* Spanish yields fall, Fed outlook underpins riskier assets
* Bunds hit new 2-month high in thin volumes
* Italian debt stable as market absorbs supply
By Emelia Sithole-Matarise and Marius Zaharia
LONDON, Oct 28 Spanish yields fell on Monday as
expectations the U.S. Federal Reserve will keep its monetary
stimulus at current levels at a policy meeting this week
supported demand for riskier assets.
Spanish bonds outpaced Italian paper, which was hobbled by
the prospect of up to 9 billion euros of debt sales this week.
Spain clawed back ground lost last week after below-forecast
German sentiment and euro zone business sector surveys raised
concern about the bloc's recovery.
Last week's modest rise in yields lured back investors
encouraged by the prospect that the Fed will not begin trimming
its bond purchases until early next year to lessen the economic
impact of a two-week government shutdown, analysts said.
"Investors seem to be scaling back into peripherals because
the market is confident that the Fed will remain with its foot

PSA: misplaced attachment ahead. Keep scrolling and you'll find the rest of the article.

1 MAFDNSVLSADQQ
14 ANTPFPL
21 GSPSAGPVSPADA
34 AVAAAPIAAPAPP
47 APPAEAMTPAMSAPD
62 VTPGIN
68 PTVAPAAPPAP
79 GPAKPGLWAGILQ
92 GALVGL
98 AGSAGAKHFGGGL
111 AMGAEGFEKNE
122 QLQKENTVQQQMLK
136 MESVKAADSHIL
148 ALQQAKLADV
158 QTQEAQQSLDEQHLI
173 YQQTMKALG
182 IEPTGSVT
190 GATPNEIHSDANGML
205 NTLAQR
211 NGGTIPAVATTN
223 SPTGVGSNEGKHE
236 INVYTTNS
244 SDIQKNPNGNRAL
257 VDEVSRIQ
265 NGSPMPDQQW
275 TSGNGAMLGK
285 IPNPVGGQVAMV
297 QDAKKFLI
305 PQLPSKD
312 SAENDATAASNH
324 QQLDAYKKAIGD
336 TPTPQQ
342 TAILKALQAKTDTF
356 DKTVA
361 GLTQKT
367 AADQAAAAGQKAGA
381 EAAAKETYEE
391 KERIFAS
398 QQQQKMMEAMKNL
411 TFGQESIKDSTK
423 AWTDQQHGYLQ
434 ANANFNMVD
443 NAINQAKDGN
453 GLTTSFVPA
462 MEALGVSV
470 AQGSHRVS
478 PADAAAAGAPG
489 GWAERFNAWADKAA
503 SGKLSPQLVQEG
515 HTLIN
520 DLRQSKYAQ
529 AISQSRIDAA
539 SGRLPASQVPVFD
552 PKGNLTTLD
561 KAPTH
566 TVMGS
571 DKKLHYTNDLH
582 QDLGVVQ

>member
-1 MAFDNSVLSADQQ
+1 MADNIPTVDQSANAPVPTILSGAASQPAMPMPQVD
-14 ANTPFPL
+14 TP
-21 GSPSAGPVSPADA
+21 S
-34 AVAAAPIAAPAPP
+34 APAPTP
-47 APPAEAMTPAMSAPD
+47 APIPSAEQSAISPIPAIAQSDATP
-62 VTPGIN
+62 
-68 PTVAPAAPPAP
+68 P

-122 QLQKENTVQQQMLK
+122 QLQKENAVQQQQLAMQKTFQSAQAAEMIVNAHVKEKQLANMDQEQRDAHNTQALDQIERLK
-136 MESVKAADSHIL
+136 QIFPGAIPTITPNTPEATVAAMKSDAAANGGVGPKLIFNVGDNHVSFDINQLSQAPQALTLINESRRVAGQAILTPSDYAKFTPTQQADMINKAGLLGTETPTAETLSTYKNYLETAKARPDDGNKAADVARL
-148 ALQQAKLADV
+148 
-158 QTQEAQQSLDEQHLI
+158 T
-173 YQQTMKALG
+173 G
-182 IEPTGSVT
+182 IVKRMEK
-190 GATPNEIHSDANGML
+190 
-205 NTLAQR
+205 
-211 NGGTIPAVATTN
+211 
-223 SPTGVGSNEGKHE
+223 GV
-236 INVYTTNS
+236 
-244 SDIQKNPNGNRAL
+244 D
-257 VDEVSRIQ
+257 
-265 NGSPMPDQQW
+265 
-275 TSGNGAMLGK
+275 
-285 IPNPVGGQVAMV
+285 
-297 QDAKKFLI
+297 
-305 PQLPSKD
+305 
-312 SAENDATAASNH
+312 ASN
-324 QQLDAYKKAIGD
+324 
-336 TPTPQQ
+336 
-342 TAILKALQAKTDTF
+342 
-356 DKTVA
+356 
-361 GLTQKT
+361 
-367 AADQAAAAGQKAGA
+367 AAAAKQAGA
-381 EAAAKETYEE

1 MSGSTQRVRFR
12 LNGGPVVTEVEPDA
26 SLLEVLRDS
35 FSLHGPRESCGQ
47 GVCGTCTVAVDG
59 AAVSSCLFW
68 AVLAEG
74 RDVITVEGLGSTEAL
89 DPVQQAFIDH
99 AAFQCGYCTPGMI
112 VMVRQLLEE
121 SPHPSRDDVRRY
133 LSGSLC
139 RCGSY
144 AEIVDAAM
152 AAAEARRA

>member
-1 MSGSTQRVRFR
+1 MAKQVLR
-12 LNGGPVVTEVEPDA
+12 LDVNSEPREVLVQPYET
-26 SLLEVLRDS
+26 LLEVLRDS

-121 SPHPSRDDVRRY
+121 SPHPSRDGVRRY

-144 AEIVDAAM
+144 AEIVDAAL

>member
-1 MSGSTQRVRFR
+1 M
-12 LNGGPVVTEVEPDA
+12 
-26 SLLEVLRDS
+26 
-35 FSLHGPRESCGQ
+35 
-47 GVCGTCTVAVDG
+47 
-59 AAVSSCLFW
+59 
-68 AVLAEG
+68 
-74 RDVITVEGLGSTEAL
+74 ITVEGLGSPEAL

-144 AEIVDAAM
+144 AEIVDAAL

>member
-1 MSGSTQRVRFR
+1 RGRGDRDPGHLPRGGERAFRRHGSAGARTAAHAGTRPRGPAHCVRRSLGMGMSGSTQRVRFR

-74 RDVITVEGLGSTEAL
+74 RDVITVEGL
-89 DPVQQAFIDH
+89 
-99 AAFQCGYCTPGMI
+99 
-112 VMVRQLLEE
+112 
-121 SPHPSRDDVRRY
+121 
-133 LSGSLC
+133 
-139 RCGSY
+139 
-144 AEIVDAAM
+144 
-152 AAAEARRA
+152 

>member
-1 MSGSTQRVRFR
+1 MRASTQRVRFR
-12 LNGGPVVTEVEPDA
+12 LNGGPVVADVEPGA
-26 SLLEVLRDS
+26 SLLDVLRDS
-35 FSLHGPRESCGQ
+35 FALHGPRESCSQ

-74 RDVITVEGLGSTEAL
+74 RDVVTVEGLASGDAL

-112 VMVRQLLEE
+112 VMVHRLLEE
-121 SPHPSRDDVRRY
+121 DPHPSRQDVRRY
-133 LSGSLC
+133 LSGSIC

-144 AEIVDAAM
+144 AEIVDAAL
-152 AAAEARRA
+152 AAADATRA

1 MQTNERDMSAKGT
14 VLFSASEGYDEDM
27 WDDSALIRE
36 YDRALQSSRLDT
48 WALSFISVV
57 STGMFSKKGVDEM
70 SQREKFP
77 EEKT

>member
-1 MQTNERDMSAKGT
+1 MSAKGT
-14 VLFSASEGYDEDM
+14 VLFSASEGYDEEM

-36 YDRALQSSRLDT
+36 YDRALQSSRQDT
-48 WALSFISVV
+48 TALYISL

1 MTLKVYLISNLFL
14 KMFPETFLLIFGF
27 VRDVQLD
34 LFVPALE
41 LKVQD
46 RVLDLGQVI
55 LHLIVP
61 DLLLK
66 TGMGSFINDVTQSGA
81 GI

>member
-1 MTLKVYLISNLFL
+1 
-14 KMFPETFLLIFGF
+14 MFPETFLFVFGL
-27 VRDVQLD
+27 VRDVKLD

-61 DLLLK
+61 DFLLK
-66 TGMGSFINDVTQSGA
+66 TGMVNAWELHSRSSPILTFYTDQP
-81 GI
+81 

on the stimulus pedal," said Felix Herrmann, market strategist
at DZ Bank in Frankfurt.
Spanish 10-year yields fell 6 basis points to
4.09 percent. Bank of Spain forecasts that the country escaped a
two-year recession in the third quarter thanks to strong exports
were also supporting the bonds, traders said.
"The recovery is finding some footing there and it is
expected to continue next year. This is also a positive driver
for Spanish bonds," Commerzbank rate strategist David Schnautz
Equivalent Italian yields edged lower to 4.19 percent
as the market absorbed a sale of 3 billion euros
of zero-coupon and inflation-linked debt which met healthy
Rome plans to sell on Wednesday a further 6 billion euros of
conventional bonds. Many in the market expect the sale to go
well, supported by 24 billion euros in redemption flows.
Investors largely shrugged off political tensions in Italy,
buoyed by expectations central banks, including the European
Central Bank, would maintain ultra-easy monetary policies.
A looming Senate vote over whether to expel former prime
minister Silvio Berlusconi from parliament and rifts shaking his
centre-right party are exacerbating tensions for the fragile
left-right coalition government.
German Bund futures rose three ticks to 141.09,
having hit a two-month peak of 141.23 earlier in the session.
German 10-year yields were steady at 1.75 percent.
A storm in London has hit trading volumes across financial
markets. Just over 400,000 lots of Bund future contracts
exchanged hands on Monday, compared with a daily average of
above 700,000 in 2013.